Caffè macchiato

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Not to be confused with a drink with a similar name, latte macchiato.
Caffè macchiato
A caffè macchiato
Caffè macchiato
Type Hot
Color Dark brown, beige, black, light brown, white

Caffè macchiato (Italian pronunciation: [kafˈfɛ mmakˈkjaːto]), sometimes called espresso macchiato,[1][2] is an espresso coffee drink with a small amount of milk added, today usually foamed milk. In Italian, macchiato means 'stained' or 'spotted' so the literal translation of caffè macchiato is 'stained coffee', or coffee with a spot of milk.


Traditionally caffè macchiato is made with one shot of espresso, and the small amount of added milk was the 'stain'. However, later the 'stain' or 'spot' came to refer to the foamed milk that was put on top to indicate the beverage had milk in it. In fact, a caffè macchiato in Portuguese is named café pingado which means coffee with a drop, referring to the drop of milk.[3]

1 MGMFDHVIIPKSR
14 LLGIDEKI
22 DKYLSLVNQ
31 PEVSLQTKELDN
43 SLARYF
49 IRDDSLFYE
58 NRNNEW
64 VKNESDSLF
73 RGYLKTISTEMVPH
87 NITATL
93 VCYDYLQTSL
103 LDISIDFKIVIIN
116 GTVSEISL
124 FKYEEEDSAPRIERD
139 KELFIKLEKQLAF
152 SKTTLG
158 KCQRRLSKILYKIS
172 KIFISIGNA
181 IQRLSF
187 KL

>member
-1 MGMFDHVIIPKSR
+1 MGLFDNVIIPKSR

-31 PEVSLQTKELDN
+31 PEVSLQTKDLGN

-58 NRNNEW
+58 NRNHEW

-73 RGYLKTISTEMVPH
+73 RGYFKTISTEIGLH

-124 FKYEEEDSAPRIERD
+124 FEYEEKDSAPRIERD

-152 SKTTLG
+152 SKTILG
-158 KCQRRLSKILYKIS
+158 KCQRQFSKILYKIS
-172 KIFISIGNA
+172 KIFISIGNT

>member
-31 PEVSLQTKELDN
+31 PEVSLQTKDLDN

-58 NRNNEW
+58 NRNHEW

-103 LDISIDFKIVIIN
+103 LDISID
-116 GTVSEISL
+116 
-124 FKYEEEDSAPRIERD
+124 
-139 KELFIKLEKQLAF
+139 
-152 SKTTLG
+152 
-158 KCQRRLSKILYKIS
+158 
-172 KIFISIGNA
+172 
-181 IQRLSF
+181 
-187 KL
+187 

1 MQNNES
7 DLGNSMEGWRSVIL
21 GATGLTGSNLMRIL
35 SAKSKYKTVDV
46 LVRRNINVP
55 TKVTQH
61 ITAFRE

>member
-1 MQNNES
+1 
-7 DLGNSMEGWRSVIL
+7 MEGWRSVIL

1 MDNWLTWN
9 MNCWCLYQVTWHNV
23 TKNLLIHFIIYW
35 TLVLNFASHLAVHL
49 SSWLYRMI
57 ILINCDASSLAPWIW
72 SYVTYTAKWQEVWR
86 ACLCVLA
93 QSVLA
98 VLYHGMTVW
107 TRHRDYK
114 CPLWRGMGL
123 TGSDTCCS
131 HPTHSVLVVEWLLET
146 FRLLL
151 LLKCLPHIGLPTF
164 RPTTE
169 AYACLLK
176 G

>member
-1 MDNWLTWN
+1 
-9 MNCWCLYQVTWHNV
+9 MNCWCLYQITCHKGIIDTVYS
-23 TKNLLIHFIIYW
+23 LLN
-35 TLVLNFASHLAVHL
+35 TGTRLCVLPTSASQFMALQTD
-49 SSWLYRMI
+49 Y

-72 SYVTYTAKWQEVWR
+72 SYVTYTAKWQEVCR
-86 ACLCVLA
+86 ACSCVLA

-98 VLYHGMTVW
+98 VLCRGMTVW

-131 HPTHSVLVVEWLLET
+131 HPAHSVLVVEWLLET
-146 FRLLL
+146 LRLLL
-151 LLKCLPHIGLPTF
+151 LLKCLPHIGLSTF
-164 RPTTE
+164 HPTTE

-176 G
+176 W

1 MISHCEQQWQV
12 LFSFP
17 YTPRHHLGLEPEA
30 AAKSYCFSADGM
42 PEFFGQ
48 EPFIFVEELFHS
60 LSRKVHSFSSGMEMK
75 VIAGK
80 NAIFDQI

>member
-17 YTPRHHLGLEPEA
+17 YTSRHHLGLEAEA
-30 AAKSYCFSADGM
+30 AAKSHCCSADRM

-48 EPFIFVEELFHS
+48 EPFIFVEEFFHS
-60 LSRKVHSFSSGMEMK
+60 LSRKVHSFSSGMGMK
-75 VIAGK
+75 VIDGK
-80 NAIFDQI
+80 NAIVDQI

The reason this coffee drink got its name was that the baristas needed to show the serving waiters the difference between an espresso and an espresso with a tiny bit of milk in it; the latter was 'marked'. As the term 'macchiato' to describe this type of coffee predates the common usage of foam in coffee by centuries, the staining 'agent', the additive that lightens the dark espresso, is traditionally the milk, not the foam.


See also: latte macchiato and caffè latte.

The Macchiato can be prepared either with steamed hot milk or cold milk. If hot, the espresso's name would become macchiato caldo (marked hot); if cold, macchiato freddo (marked cold). The choice between 'caldo' and 'freddo' is usually a matter of personal tastes. Some newer cafes tend to add steamed milk to the espresso in a 1:1 ratio (or more), as well as mixing the milk into the espresso, making it more like a miniature caffè latte or cortado. Some people call this piccolo latte, particularly in Australia.

The other variant of the term, latte macchiato, conversely means 'milk with a spot of espresso', and indicates milk with just a little espresso in it (much more milk than in a caffè latte). However, in certain preparations (which differ from place to place), latte macchiato has not much difference in milk-to-espresso ratio when compared to the caffè latte; caffè lattes are normally around one-eighth espresso to seven-eighths steamed milk.


See also[edit]



  • Davids, Kenneth (2001). Coffee: A Guide to Buying, Brewing, and Enjoying (5e ed.). New York, NY, USA: St. Martin's Griffin. ISBN 0-312-24665-X. 

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